It's been almost a month and a half since the LA Kings' Drew Doughty fired a game winning goal past Curtis Sanford with 0.09 seconds left in the third period, denying the Jackets a point after what had been a tightly contested 2-2 hockey game.
Review of video evidence shows the clock at the Staples center "paused" on 1.8 seconds for well over 3 actual seconds, extending the final period of regulation past when it should have ended. Video review saw it. The team saw it. Fans saw it. But the game went into the record books regardless despite protests from the Blue Jackets coaches and front office.
Despite the fact that the NHL considers the matter closed (so much for that "careful investigation"), investigative reporter Mike Sielski kept digging into the incident. What he found shouldn't surprise you if you're of the opinion that the NHL's methods for handling controversial results have much to be desired.
Despite LA GM Dean Lombardi's "explanation" that the clock simply was recalibrating itself, a story that seemed to defy basic middle school science about both how time and electrons work, clock manufacturer Daktronics reported that the clock had no such "function", and that it was tested and found to be operating perfectly.
Funny how the "investigation" never reported that. Didn't we all hear Gary Bettman tell the media that he'd give a full explanation for what happened?
Strange, then, that the NHL has imposed a heavy curtain of silence, up to and including the fact that Scott Howson pulled his furious blog post about the matter off the web. How odd that Colin Campbell now declares the matter closed.
Somehow, the LA Kings were the benefit of an....y'know, I'm gonna drop the ambiguity. This wasn't a "malfunction". It wasn't a "coincidence." Let's get real.
A clock operator employed by the home team influenced the game in a way that allowed his employers to win. Edit: As was pointed out in the comments, the clock operator is actually an employee of the NHL. Does it make the situation better? Not really, in my eyes, but in some that seems to absolve him of motivation or guilt.
The players on the ice were likely totally unaware, but they were essentially gifted more time than was actually left in the period. The LA Kings as an organization cheated, and as a result they won the game.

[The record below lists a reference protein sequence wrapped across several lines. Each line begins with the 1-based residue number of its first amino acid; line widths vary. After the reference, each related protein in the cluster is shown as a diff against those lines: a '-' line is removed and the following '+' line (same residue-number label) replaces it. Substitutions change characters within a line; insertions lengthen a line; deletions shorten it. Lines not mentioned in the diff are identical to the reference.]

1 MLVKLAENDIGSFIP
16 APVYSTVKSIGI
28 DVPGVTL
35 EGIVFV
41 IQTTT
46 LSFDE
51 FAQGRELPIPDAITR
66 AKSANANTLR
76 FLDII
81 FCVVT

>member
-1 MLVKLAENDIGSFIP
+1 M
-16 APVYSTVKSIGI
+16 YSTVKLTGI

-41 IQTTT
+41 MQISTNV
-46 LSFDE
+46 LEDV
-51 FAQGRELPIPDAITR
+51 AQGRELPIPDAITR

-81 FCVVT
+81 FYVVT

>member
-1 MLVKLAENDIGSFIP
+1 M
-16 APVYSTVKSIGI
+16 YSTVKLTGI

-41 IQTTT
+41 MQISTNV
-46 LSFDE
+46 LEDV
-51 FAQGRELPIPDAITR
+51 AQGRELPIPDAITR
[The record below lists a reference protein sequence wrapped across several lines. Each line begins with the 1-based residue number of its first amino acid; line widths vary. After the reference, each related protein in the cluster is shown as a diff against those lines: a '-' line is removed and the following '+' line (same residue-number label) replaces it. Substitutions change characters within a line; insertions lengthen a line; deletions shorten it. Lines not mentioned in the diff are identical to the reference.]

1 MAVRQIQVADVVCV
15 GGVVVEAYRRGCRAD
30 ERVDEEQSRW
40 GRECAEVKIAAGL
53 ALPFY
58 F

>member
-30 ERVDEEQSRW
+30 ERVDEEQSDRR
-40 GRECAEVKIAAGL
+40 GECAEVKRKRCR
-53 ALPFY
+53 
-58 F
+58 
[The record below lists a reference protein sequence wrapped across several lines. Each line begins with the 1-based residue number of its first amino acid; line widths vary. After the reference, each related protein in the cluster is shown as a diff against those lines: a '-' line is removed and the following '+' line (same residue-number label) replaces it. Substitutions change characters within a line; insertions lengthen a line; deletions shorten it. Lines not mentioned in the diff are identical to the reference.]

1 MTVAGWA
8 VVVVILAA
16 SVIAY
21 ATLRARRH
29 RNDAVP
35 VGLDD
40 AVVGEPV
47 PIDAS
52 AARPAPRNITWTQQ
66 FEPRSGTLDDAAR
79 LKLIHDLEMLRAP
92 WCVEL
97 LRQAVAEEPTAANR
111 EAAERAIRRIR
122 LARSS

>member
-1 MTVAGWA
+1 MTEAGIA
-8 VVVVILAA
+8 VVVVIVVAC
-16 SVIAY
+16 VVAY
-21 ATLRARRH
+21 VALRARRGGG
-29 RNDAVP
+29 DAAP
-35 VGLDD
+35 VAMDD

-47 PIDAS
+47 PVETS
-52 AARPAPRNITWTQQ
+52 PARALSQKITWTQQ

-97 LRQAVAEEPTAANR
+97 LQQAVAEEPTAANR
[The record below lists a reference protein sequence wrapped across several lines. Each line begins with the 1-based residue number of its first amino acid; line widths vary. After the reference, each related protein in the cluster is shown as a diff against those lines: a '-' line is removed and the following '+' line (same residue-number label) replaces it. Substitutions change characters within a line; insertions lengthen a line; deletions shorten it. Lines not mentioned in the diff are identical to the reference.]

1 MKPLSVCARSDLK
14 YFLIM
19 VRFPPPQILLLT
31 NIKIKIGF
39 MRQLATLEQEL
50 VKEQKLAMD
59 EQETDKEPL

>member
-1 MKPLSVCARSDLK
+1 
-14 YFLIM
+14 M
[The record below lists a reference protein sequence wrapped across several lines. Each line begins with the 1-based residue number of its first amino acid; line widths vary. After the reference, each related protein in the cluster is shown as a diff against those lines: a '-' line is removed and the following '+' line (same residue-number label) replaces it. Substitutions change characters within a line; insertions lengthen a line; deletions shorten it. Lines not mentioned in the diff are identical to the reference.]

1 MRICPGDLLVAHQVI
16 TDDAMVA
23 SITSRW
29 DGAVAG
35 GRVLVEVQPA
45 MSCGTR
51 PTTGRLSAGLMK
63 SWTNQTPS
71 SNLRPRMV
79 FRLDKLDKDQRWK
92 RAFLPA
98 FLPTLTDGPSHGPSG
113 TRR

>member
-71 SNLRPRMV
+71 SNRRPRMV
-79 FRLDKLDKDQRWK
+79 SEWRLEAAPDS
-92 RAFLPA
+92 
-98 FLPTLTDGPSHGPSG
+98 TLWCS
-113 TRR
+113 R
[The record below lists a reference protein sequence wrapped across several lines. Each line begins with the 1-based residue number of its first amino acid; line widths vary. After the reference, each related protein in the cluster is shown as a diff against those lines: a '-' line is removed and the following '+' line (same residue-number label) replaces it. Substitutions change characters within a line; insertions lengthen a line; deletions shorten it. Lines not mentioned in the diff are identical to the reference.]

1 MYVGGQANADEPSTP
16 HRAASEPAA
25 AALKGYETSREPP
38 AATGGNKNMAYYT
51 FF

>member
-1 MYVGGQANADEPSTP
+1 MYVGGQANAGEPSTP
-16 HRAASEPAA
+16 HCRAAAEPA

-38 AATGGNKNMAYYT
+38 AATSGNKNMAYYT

We'll never know if it was accidental or deliberate, but the fact remains that the clock was stopped by a human hand. Somehow, the NHL "missed" it that evening, and instead of just correcting the error and allowing the teams to play OT that night, or perhaps adding a 5 minute OT in front of the final game in the series a few weeks ago, they decided that it was better to lie (and give a much "sexier" team as far as national attention and TV ratings go) the benefit of the doubt.
I agree that one point would not have turned the Jackets' season around. We'll never know if the team would have won the game - after all, even in OT they would still have needed to kill about a minute of 4 on 3 power play time. But they played hard that night, and deserved the opportunity to earn a victory for their efforts.
You might say that if the Kings do manage to surge past Colorado, Phoenix, et al and make the playoffs it will actually help Columbus thanks to the Jack Johnson / Jeff Carter swap, but personally I think that's a weak argument, at best. Eventual trades that hadn't been executed at the time are no excuse for the league as a whole refusing to handle themselves in an upright and ethical manner.
They cheated. They got away with it. And the NHL seems to be aiding and abetting them in doing so. So what stops them from doing it again? When do the rules for the "power teams" of the NHL start bending and flexing in ways that the other squads can't see? At what point do you get the right to have men like Gary Bettman, Colin Campbell, and Brendan Shanahan covering your tracks if you decide that winning means more than doing the right thing?
LA will finish the season in San Jose on April 11th. If they're within 2 points of making the postseason, I'd keep a very careful eye on the clock.